On the 31st May 1910, the Union of South Africa was formally established, and brought together the separate colonies:- Cape of Good Hope, Natal, Orange River and Transvaal. This ‘newly’ created British colony also had a governor general, and six years later, in 1916, legislation was passed to create the unified South African Railways. This included:
- Central South African Railways,
- Cape Government Railways, and
- Natal Government Railways
The first railway was established back in 1845, and over the years expanded across the land, from the Cape, not to Cairo, but into Zimbabwe and Mozambique, opening up the interior of a land rich in minerals, precious metals, especially gold, diamonds and of course coal.
As a government agency, South African Railways and Harbours was responsible for this combined rail network, and it was in that form that rail operations lasted until the 1980s, when ‘Transnet’ arrived in 1990. This was the privatisation of what had been effectively a publicly owned, national rail network, for passengers and freight. After 1990, the ‘Spoornet’ division became responsible for rail freight and main line passenger carrying services.
By the early 1990s, there were just over 100 steam locomotives available for regular main line operation in South Africa, and on 1st April 1992 the Transnet Museum assumed responsibility for all operational and withdrawn steam types. There were a lot of withdrawn steam locomotives, stored across the various regions, from the Transvaal and Orange Free State to the Cape and Natal regions. There were still – in 1994 – regular steam workings across all regions, and the Rovos Steam Safaris that travelled from South Africa across to Mozambique and Zimbabwe.
Many locomotives were sold into industrial use at gold and platinum mines, collieries and other locations, and this included the big Garratt types, the GMA/M class, numerous 4-8-2s of classes 12, 14, 15 and a number of the smaller pacific and 2-8-2 designs.
1994 was a watershed year for South Africa, with the first multi-racial elections, universal suffrage, and the ANC win an electoral victory, with Nelson Mandela as President.
Many of South Africa’s steam types survived well into this century, and in 2013, there were still 251 listed as assets. Of these only 1, a 19D Class 4-8-2 No. 2526, built by Borsig in 1937 was privately owned, with the remaining assets under Transnet ownership, although, 10 of these were listed as “missing”, and these included a couple of 15F 4-8-2s, and one of the Class 25 non-condensing 4-8-4s. Of the 251 locomotives, 84 were listed in 2013 as ‘for disposal’ – the majority at Krugersdorp and Queenstown depots.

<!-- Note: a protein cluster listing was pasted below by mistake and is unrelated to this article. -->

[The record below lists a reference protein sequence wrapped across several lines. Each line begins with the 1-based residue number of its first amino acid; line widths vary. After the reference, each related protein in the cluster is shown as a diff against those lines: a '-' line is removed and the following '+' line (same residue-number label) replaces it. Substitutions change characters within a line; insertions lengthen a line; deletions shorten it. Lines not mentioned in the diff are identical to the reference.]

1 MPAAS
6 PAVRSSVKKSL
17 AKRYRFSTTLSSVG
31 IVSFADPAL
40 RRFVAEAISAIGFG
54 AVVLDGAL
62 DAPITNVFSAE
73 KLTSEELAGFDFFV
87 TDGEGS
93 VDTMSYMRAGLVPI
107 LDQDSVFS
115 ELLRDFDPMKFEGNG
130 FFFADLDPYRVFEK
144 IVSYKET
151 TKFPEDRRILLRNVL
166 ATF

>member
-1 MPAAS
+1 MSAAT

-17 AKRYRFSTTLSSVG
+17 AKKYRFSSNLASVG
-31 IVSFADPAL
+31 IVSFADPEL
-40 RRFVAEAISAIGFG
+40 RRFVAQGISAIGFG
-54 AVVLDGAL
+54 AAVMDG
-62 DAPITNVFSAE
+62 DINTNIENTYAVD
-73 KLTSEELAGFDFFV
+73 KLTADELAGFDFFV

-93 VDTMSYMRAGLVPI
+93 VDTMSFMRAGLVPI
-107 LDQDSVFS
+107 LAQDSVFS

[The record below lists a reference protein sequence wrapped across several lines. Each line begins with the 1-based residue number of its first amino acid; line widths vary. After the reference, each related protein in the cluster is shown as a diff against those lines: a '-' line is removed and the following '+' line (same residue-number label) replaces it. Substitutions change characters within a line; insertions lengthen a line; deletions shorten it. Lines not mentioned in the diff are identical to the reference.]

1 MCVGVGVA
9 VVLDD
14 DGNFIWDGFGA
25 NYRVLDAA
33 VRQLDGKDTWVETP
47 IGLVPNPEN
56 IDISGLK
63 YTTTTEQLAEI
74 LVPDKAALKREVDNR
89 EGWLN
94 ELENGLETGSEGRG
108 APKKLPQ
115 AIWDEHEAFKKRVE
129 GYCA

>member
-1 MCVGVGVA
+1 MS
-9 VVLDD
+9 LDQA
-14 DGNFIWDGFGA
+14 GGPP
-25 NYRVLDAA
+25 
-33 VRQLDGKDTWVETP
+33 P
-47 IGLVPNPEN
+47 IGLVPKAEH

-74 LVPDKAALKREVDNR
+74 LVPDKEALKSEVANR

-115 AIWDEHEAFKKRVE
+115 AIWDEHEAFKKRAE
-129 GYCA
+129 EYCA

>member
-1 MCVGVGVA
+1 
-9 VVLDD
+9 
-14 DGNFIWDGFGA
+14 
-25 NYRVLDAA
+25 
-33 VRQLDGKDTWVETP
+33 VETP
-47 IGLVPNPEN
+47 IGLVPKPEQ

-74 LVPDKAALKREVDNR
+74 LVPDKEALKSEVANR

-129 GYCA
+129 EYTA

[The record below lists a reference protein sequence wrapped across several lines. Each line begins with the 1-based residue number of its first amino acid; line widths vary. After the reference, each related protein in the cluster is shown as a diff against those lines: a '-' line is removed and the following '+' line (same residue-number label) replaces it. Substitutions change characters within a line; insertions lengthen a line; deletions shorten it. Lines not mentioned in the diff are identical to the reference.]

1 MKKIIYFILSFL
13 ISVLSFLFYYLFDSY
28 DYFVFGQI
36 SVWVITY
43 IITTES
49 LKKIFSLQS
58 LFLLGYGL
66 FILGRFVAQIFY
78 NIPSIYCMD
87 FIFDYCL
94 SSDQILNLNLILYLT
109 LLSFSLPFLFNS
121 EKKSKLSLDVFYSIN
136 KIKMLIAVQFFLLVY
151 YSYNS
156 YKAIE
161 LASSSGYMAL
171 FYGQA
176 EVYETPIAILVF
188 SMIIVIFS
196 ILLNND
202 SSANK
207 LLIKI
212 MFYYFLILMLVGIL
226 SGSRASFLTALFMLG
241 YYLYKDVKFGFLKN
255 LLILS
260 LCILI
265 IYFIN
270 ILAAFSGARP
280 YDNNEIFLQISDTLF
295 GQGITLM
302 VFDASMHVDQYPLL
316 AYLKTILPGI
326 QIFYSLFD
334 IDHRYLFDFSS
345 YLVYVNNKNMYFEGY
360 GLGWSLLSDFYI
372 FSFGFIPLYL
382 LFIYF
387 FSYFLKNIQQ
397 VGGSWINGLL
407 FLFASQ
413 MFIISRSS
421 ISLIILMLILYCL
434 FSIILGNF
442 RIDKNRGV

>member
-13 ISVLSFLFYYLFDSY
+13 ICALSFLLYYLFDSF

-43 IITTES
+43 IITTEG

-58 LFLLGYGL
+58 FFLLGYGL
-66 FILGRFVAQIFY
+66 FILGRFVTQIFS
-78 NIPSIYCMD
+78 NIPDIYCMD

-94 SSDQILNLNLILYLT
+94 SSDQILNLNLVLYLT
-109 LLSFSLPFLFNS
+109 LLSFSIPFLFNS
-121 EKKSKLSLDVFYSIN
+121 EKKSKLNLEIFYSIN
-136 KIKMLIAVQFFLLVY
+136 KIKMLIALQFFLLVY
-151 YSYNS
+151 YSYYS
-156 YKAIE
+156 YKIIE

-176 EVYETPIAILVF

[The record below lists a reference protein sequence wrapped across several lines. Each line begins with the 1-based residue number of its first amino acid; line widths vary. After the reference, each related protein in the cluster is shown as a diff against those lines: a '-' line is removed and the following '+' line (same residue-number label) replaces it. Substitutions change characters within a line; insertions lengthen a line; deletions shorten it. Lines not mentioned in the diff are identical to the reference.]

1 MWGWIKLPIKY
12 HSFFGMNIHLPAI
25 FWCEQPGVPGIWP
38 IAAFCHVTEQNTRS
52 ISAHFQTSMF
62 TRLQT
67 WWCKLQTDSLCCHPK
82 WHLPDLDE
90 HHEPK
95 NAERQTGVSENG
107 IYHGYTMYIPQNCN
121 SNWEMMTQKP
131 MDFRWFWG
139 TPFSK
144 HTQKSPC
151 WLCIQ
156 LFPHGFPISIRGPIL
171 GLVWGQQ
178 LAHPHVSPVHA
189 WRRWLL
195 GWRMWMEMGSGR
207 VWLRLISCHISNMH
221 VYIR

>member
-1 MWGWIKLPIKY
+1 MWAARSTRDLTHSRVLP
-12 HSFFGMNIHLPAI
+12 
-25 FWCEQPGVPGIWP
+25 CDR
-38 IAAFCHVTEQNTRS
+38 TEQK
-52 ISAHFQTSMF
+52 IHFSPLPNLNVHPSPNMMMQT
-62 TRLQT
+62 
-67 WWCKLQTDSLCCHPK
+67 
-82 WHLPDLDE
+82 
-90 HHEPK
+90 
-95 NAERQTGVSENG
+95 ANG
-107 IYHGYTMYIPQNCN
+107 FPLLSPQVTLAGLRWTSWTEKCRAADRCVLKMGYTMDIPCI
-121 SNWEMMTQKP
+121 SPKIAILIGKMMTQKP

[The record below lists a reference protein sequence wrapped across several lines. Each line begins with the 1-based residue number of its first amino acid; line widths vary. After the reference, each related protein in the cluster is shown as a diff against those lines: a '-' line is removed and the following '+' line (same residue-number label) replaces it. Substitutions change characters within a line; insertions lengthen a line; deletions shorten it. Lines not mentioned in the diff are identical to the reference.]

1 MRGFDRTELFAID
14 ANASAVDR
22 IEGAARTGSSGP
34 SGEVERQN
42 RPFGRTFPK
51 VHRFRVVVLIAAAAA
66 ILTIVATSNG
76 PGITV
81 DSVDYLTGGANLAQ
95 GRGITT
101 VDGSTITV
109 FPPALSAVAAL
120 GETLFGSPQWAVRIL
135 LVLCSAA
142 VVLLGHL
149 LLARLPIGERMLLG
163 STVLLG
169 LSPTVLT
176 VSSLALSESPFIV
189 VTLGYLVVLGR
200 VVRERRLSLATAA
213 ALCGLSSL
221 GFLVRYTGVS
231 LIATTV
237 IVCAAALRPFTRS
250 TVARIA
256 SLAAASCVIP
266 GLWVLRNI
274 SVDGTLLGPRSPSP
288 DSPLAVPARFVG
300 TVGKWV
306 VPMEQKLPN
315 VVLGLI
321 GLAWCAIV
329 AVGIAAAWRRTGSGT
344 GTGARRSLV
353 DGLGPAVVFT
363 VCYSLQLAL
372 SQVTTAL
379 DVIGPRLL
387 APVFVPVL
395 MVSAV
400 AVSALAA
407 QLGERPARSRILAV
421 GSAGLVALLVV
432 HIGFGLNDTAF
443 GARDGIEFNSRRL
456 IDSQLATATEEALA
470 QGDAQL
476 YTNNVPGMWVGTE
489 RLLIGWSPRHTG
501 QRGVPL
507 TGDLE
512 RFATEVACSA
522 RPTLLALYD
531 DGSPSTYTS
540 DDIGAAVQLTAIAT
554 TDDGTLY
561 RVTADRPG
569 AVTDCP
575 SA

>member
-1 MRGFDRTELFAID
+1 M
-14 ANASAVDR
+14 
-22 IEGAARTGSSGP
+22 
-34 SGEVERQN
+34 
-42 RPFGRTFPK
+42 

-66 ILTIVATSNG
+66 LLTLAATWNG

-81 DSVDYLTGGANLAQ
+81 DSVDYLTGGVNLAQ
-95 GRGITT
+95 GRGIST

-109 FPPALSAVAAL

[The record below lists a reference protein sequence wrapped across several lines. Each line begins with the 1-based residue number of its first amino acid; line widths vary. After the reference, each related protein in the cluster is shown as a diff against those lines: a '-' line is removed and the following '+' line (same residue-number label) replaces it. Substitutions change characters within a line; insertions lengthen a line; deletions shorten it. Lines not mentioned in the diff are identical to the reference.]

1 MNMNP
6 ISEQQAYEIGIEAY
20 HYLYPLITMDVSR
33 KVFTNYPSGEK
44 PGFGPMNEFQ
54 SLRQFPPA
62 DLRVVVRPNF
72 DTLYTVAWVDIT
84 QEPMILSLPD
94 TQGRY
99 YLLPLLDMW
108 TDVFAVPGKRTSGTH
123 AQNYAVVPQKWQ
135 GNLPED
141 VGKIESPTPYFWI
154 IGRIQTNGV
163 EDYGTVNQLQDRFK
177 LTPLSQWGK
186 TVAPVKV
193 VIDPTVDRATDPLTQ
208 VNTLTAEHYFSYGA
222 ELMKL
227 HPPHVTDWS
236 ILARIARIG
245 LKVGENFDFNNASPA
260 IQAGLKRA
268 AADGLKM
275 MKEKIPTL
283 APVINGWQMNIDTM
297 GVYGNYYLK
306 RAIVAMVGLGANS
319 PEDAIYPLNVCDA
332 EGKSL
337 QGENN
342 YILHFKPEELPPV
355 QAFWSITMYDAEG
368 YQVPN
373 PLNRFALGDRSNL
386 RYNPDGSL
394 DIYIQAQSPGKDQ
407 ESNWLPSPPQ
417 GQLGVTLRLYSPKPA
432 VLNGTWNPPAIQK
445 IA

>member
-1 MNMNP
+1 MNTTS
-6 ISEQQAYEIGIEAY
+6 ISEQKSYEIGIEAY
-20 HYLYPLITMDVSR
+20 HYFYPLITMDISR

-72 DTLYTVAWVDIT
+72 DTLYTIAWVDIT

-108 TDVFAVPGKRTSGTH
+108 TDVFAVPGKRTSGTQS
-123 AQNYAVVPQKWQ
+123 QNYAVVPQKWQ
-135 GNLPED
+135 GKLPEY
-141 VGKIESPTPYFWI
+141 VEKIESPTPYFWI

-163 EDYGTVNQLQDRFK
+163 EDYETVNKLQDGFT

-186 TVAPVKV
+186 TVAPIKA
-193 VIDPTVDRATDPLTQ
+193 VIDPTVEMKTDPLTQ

Interestingly, this same list of Transnet assets included many of the railway’s most well known electric locomotives, including the first Bo-Bo design – the Class 1E – from Metropolitan-Vickers in 1923.
But on the steam front, those giants are still there, and operating, but of course in much smaller numbers, and primarily for tourist, and charter specials. There are a number of organisations that operate these locomotives, including these:
- Umgeni Steam Railway
- Apple Express
- Atlantic Rail
- Heritage Railway Association of SA
- Steam in Action
- Sandstone Heritage Trust
- Bulawayo Railway Museum
The descriptions in the PDF file below is an overview of South African Railway’s “Giants of Steam”, which I hope is of interest:
I originally wrote this item for the magazine “Engineering in Miniature” back in the 1980s, and wanted to revisit the matter of South Africa’s steam locomotives. The magazine is still in full swing, and I envy the skills of the model engineers, who are everywhere producing small – not always that miniature – replicas of the real thing. Their skills in almost every aspect of engineering practice, and their workshop capabilities are something we can all be proud of.
This is a link to the magazine’s site: